The "statute of limitations" is a deadline -- before which an injured party must file a medical malpractice lawsuit against a health care provider. In the state of Florida, there are often special requirements a plaintiff has to fulfill before he or she can sue for medical malpractice. Failure to take the proper steps can result in a delay as to when the suit can be filed. Even worse, failure to take the proper steps can and often times does cause the plaintiff's attorney to miss the statute of limitations deadline. All too often, inexperienced attorneys fail to realize the specific nuances involved with Florida's statute of limitations in medical malpractice cases. Unfortunately, this inexperience can result in the potential cause of action being lost forever. In addition the problems associated with the limited amount of time afforded to bring a medical malpractice case, it can also be difficult to determine when the clock started running and what the deadline actually is.
Time Limits to File a Lawsuit in Florida for Medical Malpractice Cases
In Florida, you must start the lawsuit within two years of discovering the injury (or when you should have discovered the injury (http://www.alllaw.com/articles/nolo/medical-malpractice/lawsuit-time-limit-from-discovery.html)) or, at the latest, four years from when the malpractice occurred. In other words, even if you couldn't have discovered the injury within four years, the case will be thrown out if you sue the health care provider more than four years after he or she caused the injury.
The exception to this general rule can come into play when care providers fraudulently conceal malpractice, i.e. intentionally deceiving you so you don't discover the malpractice. In that event, the statute of limitations is two years from when the injury was finally discovered or seven years from when the malpractice occurred.
Additionally, the statute of limitations does not apply to cases involving a minor if the case is started on or before his or her eighth birthday.
The basic laws for Florida Medical Malpractice Statute of Limitations can be found at Fla. Stat. Ann. §95.11, if you think that your statute is running, has already run, or is about to run out, do not wait, contact an attorney before there is not enough time to determine the remedies that area available to you.
Florida's Notice of Intent Requirement
In Florida, you are required to serve a notice of intent to sue on the health care provider before you can sue in court.
This notice sets in motion a complicated settlement process that lasts 90 days. During those 90 days, the statute of limitations is tolled. If the health care provider indicates earlier than 90 days that it does not wish to settle, then you have 60 days or the remainder of the statute of limitations to sue, whichever is the longer period of time. You can also get an extra 90 days if you file for an "investigation period" to find a medical expert to investigate your case. However, you cannot extend the statute of limitations with an investigation period if it has already expired.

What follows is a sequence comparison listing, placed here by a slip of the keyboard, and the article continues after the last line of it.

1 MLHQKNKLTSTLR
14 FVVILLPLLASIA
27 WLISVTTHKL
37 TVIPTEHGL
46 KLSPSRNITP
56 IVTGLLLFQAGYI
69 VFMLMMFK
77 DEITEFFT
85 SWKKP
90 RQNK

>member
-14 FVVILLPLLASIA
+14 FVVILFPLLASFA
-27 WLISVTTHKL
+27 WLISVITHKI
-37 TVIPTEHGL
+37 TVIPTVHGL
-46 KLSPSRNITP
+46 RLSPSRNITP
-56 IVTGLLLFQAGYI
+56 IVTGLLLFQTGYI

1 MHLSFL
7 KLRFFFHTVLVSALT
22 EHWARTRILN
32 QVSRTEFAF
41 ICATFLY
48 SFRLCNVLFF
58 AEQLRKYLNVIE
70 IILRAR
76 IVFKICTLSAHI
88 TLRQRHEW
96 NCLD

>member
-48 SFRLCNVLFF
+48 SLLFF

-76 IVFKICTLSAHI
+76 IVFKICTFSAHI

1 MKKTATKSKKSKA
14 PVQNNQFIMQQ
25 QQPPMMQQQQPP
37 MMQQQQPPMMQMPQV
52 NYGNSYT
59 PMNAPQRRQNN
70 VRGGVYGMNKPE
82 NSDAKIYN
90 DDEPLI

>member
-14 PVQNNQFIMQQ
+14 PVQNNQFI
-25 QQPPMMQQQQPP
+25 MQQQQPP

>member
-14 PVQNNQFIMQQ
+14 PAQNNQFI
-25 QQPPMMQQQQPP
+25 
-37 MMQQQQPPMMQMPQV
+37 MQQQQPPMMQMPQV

One of the trickiest issues involved with medical malpractice cases is causation. Causation states that the claimant must prove:
Proving causation is an exhaustive process involving an extensive investigation that usually includes the advice and opinion of an expert healthcare provider. Remember, insurance companies care only about their customers and their own bottom line, so every little detail possibly involving causation is crucial in getting them to pay a fair settlement. An experienced medical malpractice lawyer can expertly handle your causation investigation to better your chances for compensation while you focus on healing.
Under Florida Law, physicians can opt not to carry medical malpractice insurance if they can demonstrate financial responsibility to cover malpractice costs as well as meet certain conditions. This is known in the Florida medical community as going bare. One of the requirements of going bare is the physician must post a notice in his or her office stating that he or she does not carry medical malpractice insurance. A failure to post this notice in the practitioner's office or lack of financial ability to cover malpractice claim could result in penalties being imposed on the practitioner. If you are concerned about being a medical malpractice victim of a physician without insurance, you should contact an experienced personal injury attorney today.
If you or a loved one is a victim of medical malpractice in any part of Florida, including Melbourne, Cocoa Beach, Cape Canaveral, Kissimmee, Viera, Titusville, Orlando, Daytona Beach, St. Cloud, Jacksonville, South Florida, or the west coast from Destin to Tampa and Sarasota - you have enough to worry about. Call The Law Offices of James B. Coulter at (321) 586-9944 or submit our online contact form for your free consultation today. We have medical malpractice cases throughout the state of Florida and are honored to come to you should travel to our offices be difficult. Allow us the opportunity to provide you a free consultation. We will fight for what is right and what is fair in your medical malpractice case.